Omid . . . My question now is when you are using the KA mixer, are you employing the paddle or the dough hook? I know my KA, when using 1st speed, has 40 RPM. If you use it with the spiral dough hook, however, this translates to 94 RPM.
Dear Salvatore, when I use my KitchenAid stand mixer (Pro 620) for the purpose of making pizza dough, I always use the "spiral dough hook" on the slowest speed only, i.e., the "stir" speed.
If you meant to compare the RPM of the KitchenAid Mixer with the RPM of Santos Fork Mixer, each has its own unique dynamics that make comparison between the two not easy. In other words, the 84 RPM of Santos' fork is of a different class
than the, as you put it, "94 RPM" of KitchenAid's spiral hook.
It appears that the KitchenAid mixers have two simultaneous RPMs at each speed:
1. The clockwise
RPM of the "shaft" (AKA "beater shaft") to which the hook is attached, and
2. The counter-clockwise
RPM of the "shaft holder" (AKA "planetary") which orbits the rotating shaft around the circumference of the mixer bowl which is stationary.
(And, of course, there is the RPM of the "motor" itself, which is the impetus underlying the "shaft" RPM and the "shaft holder" RPM.
I am not sure to what extent, if at all, the clockwise rotation of the "shaft" and the counter-clockwise rotation of the "shaft holder" cancel out or counter-effect one another. I know for sure that the speed of the "shaft holder" of my KitchenAid is 40 RPM at the "stir" speed. I do not know the "shaft" RPM. (Last week, I telephoned a KitchenAid representative who unfortunately could not find out the RPMs of my mixer!) In contrast, Santos has only one RPM:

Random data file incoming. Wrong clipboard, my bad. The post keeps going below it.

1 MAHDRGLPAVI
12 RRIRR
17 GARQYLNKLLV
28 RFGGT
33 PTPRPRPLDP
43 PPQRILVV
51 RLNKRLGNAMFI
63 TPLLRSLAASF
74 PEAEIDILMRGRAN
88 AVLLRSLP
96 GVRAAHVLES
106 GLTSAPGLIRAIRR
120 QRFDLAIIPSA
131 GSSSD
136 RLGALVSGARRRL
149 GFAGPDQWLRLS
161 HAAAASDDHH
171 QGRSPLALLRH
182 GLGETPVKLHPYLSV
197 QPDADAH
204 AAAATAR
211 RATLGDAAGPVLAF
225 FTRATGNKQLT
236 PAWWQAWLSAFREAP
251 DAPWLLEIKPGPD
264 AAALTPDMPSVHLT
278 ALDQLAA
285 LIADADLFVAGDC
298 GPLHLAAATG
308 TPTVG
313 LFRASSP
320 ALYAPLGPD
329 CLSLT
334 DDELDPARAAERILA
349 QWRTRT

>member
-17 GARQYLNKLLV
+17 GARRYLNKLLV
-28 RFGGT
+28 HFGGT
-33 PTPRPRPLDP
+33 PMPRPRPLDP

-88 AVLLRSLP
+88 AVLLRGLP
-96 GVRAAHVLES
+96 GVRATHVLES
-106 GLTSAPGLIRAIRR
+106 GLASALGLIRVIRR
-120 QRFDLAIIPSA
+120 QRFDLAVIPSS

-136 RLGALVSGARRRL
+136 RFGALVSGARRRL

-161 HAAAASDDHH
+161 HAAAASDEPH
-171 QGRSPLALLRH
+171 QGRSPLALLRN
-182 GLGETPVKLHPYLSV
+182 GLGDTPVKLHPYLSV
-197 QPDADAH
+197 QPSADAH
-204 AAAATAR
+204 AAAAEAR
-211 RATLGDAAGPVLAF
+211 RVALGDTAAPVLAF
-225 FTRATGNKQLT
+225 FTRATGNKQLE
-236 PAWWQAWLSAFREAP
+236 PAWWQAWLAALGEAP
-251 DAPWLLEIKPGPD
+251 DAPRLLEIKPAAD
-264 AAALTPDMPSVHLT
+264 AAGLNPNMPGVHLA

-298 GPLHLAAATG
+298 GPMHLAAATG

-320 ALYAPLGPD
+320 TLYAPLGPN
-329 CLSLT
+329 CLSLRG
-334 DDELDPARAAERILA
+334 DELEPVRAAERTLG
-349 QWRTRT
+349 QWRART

1. The motor speed of 1800 RPM (at 60 Hz), which translates to vertical-axis
, not horizontal, counter-clockwise fork RPM of 84. (The motion of dough rotates the non-motorized mixer bowl clockwise.)
Generally speaking, some Santos owners, including myself, believe that 5 minutes of kneading with Santos (which has only one speed) is probably tantamount to 20 minutes of kneading with KitchenAid at the slowest speed. As you can see, the excessive fork speed of the Santos mixer is quite overwhelming!
Fork mixers, in general and in contrast to planetary mixers, more effectively contribute to "physical rising", not biological rising, of dough during kneading, which implies that the dough is oxygenated in a better manner (without heating up) for the purpose of making Neapolitan dough.
Unfortunately, the fast speed
, not the physical design, of the Santos mixer's fork over-oxygenates and heats up (not as much as many other mixers such as the Kitchen Aid) the dough, in addition to over-buttressing the gluten network throughout the dough mass—which results in a crust that is not tender enough for Neapolitan pizza. Having a Santos fork mixer is akin to owning a Stradivarius violin that has its tuning pegs permanently glued to the peg holes inside the headstock! There is no point playing the violin if it can not be tuned, does not matter how divine it sounds. Good day!